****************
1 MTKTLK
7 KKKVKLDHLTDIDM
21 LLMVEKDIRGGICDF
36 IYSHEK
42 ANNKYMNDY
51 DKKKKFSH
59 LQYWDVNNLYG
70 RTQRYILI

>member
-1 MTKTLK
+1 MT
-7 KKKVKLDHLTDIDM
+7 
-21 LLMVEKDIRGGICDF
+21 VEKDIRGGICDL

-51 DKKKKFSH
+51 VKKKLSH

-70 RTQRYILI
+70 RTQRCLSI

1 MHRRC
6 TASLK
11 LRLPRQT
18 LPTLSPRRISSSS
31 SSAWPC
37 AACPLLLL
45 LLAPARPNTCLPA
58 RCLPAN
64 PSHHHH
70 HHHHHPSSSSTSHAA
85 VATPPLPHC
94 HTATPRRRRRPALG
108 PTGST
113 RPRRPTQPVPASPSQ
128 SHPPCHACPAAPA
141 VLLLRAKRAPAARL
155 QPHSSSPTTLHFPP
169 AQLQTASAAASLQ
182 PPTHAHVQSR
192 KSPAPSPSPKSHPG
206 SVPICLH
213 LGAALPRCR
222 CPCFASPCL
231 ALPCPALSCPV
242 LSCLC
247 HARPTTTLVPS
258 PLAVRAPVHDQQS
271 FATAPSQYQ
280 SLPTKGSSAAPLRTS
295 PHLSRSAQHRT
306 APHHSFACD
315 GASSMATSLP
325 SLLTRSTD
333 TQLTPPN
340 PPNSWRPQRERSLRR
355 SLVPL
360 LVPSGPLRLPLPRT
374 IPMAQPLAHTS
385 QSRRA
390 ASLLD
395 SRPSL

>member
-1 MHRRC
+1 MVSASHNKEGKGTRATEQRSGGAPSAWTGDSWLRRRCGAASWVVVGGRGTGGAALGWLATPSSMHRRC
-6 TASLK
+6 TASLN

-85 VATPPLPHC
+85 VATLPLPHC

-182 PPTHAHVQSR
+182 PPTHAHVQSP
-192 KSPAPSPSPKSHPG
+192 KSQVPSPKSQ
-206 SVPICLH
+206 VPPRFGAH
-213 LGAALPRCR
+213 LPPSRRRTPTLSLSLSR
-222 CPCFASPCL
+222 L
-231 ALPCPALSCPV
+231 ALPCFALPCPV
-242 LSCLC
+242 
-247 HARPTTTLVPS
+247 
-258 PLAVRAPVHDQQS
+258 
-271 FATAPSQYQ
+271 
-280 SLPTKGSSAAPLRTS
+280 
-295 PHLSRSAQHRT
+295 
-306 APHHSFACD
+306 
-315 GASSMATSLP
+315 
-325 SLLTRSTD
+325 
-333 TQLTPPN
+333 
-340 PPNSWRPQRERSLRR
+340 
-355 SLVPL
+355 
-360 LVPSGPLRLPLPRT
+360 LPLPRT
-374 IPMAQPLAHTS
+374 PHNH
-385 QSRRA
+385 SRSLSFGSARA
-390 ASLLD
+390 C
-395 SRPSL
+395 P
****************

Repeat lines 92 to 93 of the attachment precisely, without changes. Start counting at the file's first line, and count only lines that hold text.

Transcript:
-306 APHHSFACD
+306 